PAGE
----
"Two things that farmers hate to hear is the weatherman saying 'no rain' and the government saying 'eminent domain.' "
March 1, 2007
KXAN NBC (Austin)
Hundreds of people swarmed the Texas Capitol Thursday to put a stop to the Trans-Texas corridor.
It was the first public hearing lawmakers have had on the toll road project, giving Texans a chance to voice their concerns.
"I want to say, 'We want a do over,'" said Willa Kulhavy of the citizens group Against Trans-Texas Corridor, to applause.
In December, TxDoT completed State Highway 130, which could become part of the corridor.
In 2003, legislators passed House bill 3588, which gave the Texas Department of Transportation the authority to hire private companies to build and lease 4000 miles of tolled highway, which would run parallel to Interstate Highway 35 and run through an estimated million acres of farmland.
The public hearing was still going on at 6 p.m. Thursday - more than 10 hours after it had started, with a packed auditorium and three overflow rooms.
When these Texans cast votes that helped give the state the right to build the corridor, most said they didn't know what they were voting for. None had attended the public hearing on the bill, because they said they didn't know the bill even existed.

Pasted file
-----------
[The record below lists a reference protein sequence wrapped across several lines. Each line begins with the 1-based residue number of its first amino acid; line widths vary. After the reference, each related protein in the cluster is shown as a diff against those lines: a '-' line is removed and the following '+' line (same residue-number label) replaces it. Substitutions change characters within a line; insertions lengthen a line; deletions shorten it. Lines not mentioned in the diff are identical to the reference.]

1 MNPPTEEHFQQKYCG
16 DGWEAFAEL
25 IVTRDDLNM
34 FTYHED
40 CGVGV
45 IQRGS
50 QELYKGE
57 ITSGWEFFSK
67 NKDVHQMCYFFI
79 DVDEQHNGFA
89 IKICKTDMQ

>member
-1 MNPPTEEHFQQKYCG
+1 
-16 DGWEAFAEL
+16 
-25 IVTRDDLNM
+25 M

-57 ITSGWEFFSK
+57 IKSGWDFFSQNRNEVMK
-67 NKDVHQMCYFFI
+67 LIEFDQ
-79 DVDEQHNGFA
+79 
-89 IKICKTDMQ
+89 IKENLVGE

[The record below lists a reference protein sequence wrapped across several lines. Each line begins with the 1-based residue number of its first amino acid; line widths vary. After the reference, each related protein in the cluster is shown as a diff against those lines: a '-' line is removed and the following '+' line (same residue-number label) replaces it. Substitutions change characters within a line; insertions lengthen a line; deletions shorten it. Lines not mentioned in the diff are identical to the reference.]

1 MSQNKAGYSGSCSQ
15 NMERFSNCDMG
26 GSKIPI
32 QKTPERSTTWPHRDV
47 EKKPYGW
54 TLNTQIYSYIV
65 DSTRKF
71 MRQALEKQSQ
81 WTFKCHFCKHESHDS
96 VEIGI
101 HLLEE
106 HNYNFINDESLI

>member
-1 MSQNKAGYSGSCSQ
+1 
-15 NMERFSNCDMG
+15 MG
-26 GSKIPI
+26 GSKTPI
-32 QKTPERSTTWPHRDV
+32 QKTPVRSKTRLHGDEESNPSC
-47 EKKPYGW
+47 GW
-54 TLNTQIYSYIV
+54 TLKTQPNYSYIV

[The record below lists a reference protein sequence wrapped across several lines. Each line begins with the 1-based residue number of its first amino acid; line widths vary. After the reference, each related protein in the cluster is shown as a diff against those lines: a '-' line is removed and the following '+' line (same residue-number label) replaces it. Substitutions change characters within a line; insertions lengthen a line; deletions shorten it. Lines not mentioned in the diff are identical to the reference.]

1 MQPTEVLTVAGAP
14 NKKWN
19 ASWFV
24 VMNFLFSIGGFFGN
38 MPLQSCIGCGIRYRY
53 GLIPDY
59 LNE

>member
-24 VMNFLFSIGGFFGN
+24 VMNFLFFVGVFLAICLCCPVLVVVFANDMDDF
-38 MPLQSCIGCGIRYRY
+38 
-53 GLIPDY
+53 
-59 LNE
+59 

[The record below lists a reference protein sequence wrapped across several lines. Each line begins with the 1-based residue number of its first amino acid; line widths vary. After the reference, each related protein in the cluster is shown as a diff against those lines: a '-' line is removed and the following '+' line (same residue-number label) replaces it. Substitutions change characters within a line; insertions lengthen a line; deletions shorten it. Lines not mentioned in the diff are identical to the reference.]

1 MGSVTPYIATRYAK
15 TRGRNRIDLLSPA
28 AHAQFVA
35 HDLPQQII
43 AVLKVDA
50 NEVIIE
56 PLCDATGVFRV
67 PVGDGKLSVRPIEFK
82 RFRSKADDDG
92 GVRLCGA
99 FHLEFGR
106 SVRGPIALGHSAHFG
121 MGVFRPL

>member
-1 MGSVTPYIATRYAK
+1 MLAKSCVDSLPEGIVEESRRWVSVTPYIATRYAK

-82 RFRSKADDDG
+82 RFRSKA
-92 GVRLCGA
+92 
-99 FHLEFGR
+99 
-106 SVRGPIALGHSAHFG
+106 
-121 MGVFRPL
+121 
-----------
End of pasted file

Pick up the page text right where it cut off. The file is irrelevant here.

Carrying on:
"Two things that farmers hate to hear is the weatherman saying 'no rain' and the government saying 'eminent domain,'" said Hank Gilbert of Against The Trans-Texas Corridor.
Senators called the corridor a beast bigger than they ever thought and have begun to ask the questions the public has been asking for months.
"I want to understand how this deal works and where the money is going," said Sen. Eliot Shapleigh, D-El Paso. "I want to understand where every penny is and what the rate of return is on this deal."
TxDoT said if legislators decide to stop the toll roads, they'll continue to build highways with tax money, but it will take longer and will do little to relieve the congestion.
"The congestion crisis they face is a quality of life issue," said TxDoT spokesman Randall Dillard. "We are very aggressive in using whatever tools the Legislature gives us to try and address those needs."
TxDoT said no construction has been done on the corridor, although SH 130 could become part of it. They said before anything can be done, there has to be an environmental review. TxDoT said the law states that no roads that are free now will have tolls without some type of public vote.
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